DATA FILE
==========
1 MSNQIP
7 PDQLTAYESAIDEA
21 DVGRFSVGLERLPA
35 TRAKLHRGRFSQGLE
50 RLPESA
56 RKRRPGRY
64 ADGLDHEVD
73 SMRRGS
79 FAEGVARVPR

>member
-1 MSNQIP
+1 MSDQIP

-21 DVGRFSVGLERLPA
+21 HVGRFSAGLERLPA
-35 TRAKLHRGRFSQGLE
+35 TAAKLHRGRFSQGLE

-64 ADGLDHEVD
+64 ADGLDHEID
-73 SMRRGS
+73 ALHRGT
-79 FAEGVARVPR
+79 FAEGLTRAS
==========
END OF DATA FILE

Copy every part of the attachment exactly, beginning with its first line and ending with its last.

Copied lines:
1 MSNQIP
7 PDQLTAYESAIDEA
21 DVGRFSVGLERLPA
35 TRAKLHRGRFSQGLE
50 RLPESA
56 RKRRPGRY
64 ADGLDHEVD
73 SMRRGS
79 FAEGVARVPR

>member
-1 MSNQIP
+1 MSDQIP

-21 DVGRFSVGLERLPA
+21 HVGRFSAGLERLPA
-35 TRAKLHRGRFSQGLE
+35 TAAKLHRGRFSQGLE

-64 ADGLDHEVD
+64 ADGLDHEID
-73 SMRRGS
+73 ALHRGT
-79 FAEGVARVPR
+79 FAEGLTRAS